Post by Stefan Van Eycken, Tokyo
Photos © Julen Esteban-Pretel
In a few weeks’ time, Dave Broom will be back in Japan for Whisky Live Tokyo (September 19, noon-6pm, Akiba Square) – after being sorely missed for more than two years. He’ll also be hosting the pre-Whisky Live party at the Park Hotel the night before (so that’s, September 18, 7:30-9:30pm). Ahead of his return, we picked his brain about various developments on the whisky scene since the last time he was here… and there’s a funny road story, too, so do read all the way to the end.
You make it sound like a royal visit! The only reason I sadly couldn’t make it last year was a clash of dates. I’m delighted to be coming back. What’s happened? I’ve been busy. A new edition of “The World Atlas of Whisky” has been written, as has “Gin: The Manual”. I’m currently working on the third in the series, on rum. I’ve started work on a new website www.scotchwhisky.com which is launching soon. I’ve been around the world a few times - including a couple of trips to Mexico to see agave spirit production.
These days, distilleries are popping up like mushrooms – not just in Scotland, but in other places around the world as well. It must be a nightmare to keep you “World Atlas of Whisky” updated! What are your thoughts on this development?
It’s fantastic news. It is certainly challenging to try and keep abreast of what is going on but that’s a nice problem to have. We’re currently working out what the 3rd edition will be like! The development is a positive one. New distillers will have new ideas and help stimulate interest in this thing called whisky. The best are asking that question: “what is whisky?” and how can I make one which reflects my place. By challenging the orthodoxies of whisky production they are refreshing the category.
Several new distillery projects – independently owned – are in the works in Japan, too. What would your advice be to the people in charge of these projects?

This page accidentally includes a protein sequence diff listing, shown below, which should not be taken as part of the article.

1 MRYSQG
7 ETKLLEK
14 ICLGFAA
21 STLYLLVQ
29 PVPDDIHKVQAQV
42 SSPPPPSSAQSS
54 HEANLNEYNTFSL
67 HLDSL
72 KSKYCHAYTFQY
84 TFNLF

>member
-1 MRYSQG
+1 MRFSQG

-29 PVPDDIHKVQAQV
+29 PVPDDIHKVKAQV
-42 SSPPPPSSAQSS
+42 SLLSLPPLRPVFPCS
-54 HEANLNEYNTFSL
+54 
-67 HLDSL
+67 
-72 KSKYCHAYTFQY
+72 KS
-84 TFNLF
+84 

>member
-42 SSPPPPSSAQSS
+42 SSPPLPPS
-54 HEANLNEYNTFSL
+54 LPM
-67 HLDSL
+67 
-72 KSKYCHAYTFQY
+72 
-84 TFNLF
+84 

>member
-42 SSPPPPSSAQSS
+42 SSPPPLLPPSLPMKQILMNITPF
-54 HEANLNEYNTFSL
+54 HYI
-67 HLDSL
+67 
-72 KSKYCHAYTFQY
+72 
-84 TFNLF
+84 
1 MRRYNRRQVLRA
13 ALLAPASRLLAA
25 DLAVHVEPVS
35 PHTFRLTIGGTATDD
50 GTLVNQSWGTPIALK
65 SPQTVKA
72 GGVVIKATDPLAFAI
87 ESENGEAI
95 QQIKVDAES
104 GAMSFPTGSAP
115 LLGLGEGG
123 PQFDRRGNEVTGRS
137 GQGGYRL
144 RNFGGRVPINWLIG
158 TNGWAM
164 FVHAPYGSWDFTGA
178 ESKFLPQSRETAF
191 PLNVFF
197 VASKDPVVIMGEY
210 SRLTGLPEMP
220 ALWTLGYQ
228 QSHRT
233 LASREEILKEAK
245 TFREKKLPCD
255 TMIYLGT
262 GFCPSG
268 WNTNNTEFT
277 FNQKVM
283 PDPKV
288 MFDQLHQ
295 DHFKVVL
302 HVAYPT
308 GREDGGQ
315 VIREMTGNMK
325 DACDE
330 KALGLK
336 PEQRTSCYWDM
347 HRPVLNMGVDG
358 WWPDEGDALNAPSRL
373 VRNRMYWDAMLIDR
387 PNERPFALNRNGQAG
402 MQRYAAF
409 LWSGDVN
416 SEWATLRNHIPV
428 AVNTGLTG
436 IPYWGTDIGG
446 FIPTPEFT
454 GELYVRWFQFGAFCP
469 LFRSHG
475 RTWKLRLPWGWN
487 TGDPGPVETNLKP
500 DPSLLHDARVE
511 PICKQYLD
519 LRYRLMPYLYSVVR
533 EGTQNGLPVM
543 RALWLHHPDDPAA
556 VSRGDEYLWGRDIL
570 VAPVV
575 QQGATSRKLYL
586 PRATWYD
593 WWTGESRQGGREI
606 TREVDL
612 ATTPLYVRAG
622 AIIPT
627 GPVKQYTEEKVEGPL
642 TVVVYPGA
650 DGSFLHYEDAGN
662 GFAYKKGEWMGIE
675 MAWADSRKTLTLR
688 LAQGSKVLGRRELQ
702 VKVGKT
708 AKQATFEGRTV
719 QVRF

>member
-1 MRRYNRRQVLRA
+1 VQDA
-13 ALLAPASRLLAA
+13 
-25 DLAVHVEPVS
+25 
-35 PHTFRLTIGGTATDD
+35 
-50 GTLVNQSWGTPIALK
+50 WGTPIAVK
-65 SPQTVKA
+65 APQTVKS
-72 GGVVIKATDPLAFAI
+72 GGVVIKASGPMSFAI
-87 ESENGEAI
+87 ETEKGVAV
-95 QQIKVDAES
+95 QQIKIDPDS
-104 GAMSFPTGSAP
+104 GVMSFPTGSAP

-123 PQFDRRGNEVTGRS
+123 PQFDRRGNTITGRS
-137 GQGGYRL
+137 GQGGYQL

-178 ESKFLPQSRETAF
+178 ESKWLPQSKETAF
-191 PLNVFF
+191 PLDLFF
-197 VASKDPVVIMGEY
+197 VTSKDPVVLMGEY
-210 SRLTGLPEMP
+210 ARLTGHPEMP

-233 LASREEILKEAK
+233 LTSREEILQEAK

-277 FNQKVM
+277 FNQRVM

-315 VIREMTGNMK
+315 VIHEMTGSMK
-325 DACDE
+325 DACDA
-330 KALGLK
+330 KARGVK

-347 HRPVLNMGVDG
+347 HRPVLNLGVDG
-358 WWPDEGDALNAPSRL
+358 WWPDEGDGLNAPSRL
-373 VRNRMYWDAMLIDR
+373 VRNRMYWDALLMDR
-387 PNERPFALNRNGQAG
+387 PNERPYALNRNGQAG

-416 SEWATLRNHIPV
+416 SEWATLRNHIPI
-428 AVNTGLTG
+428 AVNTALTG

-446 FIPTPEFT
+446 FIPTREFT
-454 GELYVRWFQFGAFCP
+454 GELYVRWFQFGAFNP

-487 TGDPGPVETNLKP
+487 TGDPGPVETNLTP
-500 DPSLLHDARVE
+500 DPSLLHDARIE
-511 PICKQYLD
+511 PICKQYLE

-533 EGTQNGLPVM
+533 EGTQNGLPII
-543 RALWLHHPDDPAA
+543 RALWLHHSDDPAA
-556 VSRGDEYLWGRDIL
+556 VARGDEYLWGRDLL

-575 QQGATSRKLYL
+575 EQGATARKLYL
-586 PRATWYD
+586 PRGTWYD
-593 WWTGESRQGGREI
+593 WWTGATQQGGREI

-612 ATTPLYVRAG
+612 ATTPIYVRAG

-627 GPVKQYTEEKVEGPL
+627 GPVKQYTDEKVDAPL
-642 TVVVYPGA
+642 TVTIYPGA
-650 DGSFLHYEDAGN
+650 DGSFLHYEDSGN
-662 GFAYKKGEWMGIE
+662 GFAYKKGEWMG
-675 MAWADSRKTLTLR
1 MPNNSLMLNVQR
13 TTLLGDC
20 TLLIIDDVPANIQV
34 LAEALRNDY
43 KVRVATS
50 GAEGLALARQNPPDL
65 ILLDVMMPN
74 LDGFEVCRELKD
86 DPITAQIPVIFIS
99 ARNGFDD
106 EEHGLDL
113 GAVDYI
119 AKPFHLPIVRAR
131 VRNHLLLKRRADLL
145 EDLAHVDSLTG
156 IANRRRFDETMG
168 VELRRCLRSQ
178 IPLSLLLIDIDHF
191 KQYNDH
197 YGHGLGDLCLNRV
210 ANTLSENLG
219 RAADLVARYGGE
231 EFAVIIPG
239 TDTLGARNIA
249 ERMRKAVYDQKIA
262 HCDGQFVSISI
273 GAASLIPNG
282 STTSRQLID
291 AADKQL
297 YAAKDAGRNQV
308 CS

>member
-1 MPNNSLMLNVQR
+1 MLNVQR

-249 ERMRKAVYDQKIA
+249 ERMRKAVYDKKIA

New distillers around the world will occasionally ask me this. My feeling is that they have to discover their individuality (in terms of the whisky or whiskies they are trying to make). It is pointless to try and compete with Suntory or Nikka. New distilleries need to learn from the established whisky makers but also be true to themselves. That means looking at their surroundings: what grows around them, what techniques are used for smoking food (you don’t have to use peat to make smoky whisky!), how does your place speak to you? Those new distilleries will all be smaller – they will be local – so that sense of place therefore has to be more heavily emphasized.
Also, don’t rush your whisky to the market. Release it when it is showing it has darted it journey through maturity.
My advice to these distillers around the world who ask me this question is “go to see Ichiro Akuto.” Learn from him but don’t try and copy his whisky. Go and make your own.
They are two separate issues.
No Age [NAS] is an inevitable consequence of an unforeseen upturn in demand for whisky globally. Distillers around the world – be they in Scotland, America or Japan – could not have foreseen this 12, 15, 18 years ago. Consequently, there are not sufficient stocks. NAS is the result.
When well handled, there is nothing inherently wrong with a NAS whisky. Taking an age statement off the label allows the whisky maker to use younger and older whiskies to achieve a balanced and complex result.
You could argue that age statements gave the false impression that ‘older = better’. That’s not true. There is a difference between age and maturity. Age is a number, maturity is a character. That said, the NAS whiskies which are appearing should, in my mind, be as good if not better than the whiskies they are replacing, especially if they are more expensive. Many are. Some, sadly, are not.
Will the trend be reversed? I think we will see age statements creeping back as the stock situation eases but there have also been a lot of positive learnings from NAS so they won’t go away.